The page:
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The word is actually libra (plural librae).
Its first meaning is actually a weight measure unit which, as it often happened in Latin and derived languages, came to indicate the measuring instrument also.
To be precise it indicated a much wider concept that is related to how two armed scales work: balance.
To be ad libram means “horizontally”.
As such libra was also used for “level”.
The word “measure” itself (Latin “misura”) was a measure unit before becoming related to the act of measuring.

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My biggest pet peeve in movies is when someone has just knocked out or shot the baddie and then turns their back on them while they use their cell phone.

They aren’t dead … I’m screaming at the tv.

ps - I know it’s not in the spirit of the OP but it feels good to get that off my chest :joy:

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So funny to bring up Michael Crichton. Jurassic Park is in the forefront of my mind when it comes to movies that make me crazy. Even I know frogs change gender and I’m not a biologist. And I don’t remember all the dumb things in the security system but I remember thinking “what clown designed that?”

And don’t get me started on Armageddon…. Super-secret shuttles “hidden” in the Vehicle Assembly Building is just one of many…

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Exactly, I’m fairly certain we use the best technology we actually have, not some super secret extra nice piece of kit.

This might be the single best topic I have ever seen in any online forum ever.

I could write forever about how psychological/clinical/MH/SA issues are butchered in film and television, and I might, but for now…

One of my “worst experiences/best stories” happened in Homer Alaska years ago.

I went to see that Bruce Willis asteroid movie with a science guy, physics maybe. Pretty sure I remember him being slightly under the influence of a few substances.

The absolute worst yet most hilarious evening of my adult life, with two hours of him repeatedly shouting some version of, “oh come ON, everyone KNOWS that would be impossible because of insert yet another scientific principle I knew nothing about!”

Brad, if you’re out there, thank you for an embarrassing, hilarious evening.

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I would pay extra to see that movie under those circumstances!

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Horses and dogs clearly belonging to breeds that were never a thing before the 18th or 19th century appearing in films supposedly set in the Middle Ages or Ancient Rome or Greece. Or prehistoric animals roaming a continent where they never lived. Pick your nightmare.

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So… Beyond being a latin freak, something that hardly ever comes into play except for president Bush wishing to have studied it so he could have talked to Latinex in their native language (really, George Jr? Any idea the @#%& jr. stands for?) or John Wick’s tattoo my area of expertise are models and controls, with particular regard to non-linear systems.

Control theory hardly ever comes into play in any aspect of non-dedicated engineering, even less in every day life.
But there’s one thing that has found its way into everyday use: the butterfly effect.
The butterfly effect is not the hurricane in Miami resulting from the flap of the wings of a butterfly in Beijing a few months earlier.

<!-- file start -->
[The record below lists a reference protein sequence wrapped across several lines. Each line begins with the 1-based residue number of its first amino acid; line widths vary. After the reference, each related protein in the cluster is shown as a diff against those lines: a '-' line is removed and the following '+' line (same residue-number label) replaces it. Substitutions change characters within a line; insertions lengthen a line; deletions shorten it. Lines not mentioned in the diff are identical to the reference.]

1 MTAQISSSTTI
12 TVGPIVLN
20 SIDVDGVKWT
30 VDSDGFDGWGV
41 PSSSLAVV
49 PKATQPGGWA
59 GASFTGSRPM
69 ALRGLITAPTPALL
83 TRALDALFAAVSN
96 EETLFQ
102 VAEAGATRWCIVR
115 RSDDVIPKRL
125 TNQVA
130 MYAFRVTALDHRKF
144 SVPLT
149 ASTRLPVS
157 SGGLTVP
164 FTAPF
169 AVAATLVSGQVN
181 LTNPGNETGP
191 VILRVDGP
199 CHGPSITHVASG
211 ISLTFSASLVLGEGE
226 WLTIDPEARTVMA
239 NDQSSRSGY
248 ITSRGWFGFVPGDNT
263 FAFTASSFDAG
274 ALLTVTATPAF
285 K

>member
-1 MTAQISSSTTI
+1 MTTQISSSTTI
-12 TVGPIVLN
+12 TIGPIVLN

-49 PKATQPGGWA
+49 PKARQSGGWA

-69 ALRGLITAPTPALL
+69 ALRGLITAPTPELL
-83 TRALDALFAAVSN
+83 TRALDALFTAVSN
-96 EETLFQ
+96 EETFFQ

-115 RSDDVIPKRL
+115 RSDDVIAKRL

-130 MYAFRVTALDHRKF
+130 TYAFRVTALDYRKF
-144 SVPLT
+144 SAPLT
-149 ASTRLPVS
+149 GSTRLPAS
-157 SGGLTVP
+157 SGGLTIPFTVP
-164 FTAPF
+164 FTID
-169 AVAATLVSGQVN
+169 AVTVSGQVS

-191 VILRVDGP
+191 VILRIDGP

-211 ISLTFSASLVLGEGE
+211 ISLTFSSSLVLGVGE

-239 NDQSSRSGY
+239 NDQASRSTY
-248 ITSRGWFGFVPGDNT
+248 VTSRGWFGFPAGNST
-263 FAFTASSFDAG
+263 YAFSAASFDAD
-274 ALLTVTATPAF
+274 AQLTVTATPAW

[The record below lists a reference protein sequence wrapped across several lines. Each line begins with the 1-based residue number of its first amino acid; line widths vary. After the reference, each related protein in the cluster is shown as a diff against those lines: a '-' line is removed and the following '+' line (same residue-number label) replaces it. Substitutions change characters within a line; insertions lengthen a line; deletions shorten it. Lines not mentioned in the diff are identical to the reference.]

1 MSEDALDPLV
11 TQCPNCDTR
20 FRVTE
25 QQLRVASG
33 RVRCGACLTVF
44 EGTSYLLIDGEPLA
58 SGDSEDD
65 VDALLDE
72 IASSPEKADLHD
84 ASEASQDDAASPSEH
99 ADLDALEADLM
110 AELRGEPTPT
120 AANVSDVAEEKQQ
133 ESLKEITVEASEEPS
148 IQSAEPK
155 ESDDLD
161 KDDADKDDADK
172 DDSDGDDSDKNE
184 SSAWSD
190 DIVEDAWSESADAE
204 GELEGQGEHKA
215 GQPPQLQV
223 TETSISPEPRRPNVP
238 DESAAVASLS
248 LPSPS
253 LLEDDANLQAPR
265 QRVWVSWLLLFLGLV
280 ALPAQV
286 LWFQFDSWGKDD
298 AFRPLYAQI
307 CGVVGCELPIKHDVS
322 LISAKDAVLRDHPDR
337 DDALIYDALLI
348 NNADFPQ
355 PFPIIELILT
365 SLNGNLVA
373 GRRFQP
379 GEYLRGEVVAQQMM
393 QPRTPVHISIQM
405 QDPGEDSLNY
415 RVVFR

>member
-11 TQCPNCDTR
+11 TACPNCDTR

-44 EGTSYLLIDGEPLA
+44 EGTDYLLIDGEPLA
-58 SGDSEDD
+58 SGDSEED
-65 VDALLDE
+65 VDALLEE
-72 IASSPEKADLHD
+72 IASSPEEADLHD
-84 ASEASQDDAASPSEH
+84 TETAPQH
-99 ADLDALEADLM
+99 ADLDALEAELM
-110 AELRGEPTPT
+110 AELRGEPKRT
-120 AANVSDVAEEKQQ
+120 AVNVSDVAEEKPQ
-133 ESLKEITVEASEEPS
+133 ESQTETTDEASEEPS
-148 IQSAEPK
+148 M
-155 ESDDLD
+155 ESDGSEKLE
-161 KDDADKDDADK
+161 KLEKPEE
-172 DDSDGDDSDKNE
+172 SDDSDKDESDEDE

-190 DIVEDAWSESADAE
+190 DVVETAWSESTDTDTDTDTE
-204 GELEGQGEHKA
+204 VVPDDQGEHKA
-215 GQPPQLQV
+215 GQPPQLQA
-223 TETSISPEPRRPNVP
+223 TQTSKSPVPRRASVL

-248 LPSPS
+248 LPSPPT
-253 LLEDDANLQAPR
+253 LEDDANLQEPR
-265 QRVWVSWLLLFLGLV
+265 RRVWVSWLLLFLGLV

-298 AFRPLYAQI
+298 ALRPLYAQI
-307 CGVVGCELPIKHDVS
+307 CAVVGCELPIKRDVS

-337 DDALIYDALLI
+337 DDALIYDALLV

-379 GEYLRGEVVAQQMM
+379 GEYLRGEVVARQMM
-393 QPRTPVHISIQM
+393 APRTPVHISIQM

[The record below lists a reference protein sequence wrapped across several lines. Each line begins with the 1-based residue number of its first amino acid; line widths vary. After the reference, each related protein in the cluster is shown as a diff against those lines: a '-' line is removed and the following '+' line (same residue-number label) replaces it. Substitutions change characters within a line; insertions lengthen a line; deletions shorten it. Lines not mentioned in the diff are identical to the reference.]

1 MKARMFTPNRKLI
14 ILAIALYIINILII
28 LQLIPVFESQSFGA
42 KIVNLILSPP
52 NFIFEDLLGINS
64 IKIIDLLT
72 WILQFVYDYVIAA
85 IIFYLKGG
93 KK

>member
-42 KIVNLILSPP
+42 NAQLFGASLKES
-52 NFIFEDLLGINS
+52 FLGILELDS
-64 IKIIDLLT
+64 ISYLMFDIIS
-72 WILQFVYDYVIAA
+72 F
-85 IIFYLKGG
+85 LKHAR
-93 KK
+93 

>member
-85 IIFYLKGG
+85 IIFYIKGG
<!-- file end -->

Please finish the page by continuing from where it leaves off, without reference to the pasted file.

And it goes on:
It is a much more complex thing than that poetic description - which is also probably false - and its name is likely to derive by the trajectory of Lorenz’s strange attractor (very technical stuff).
Also… The original observation involved the flap of wings of a seagull in Brazil and it was only at a later stage that Lorenz held a conference he couldn’t come up with a title for and someone suggested Does the flap of a butterfly’s wings in Brazil set off a tornado in Texas?
But that is an effect of butterfly effect.
Which might seem contrieved to most but is essential in this area of expertise.

That used to be what bothered me the most.
Then came Covid and it became apparent that practically no scientist in the world knows anything about control theory, even when the problem is clearly a matter of control.
So much so that I’ve kept seeing the pandemics modelled as an exponential even when it’s very basilar knowledge (for experts in the field) that no - literally no single one - phenomenon in a finite system can be modelled as such and the correct approach involves a sigmoid function (most notably Velhurst’s or Gompertz’s).
From there it grew marvellously with journalists and scientists totally uncapable to understand (or at the very least explain) the concepts of system delay, stability, stabilizing control, optimal control or robust control.
That really hurt because it wasn’t a film.
That was real life and real lives. From “experts”.
I would listen to the news sometimes yelling in frustration “Ask. Someone. Who. Freaking. Knows!”

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image

Sorry :joy:

I play a lot poker. Sat across from the unibomber a couple years ago and he pulled the drawstring tight on his hood when I was sitting on a pair of 10’s.
Which wasn’t strong. He had a few outs on me and the hoodie thing made me panic… I folded…

So the scene in Casino:

when Deniro catches the card thief by getting directly in the line of sight of the dealer’s hole card. And the guy goes right on tapping his leg… despite this:

That always gives me a good chuckle.

Otherwise my job isn’t cool enough to make movies out of.

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“Uncool jobs that appear in movies” would be another fun thread. “Sunshine Cleaning” comes to mind…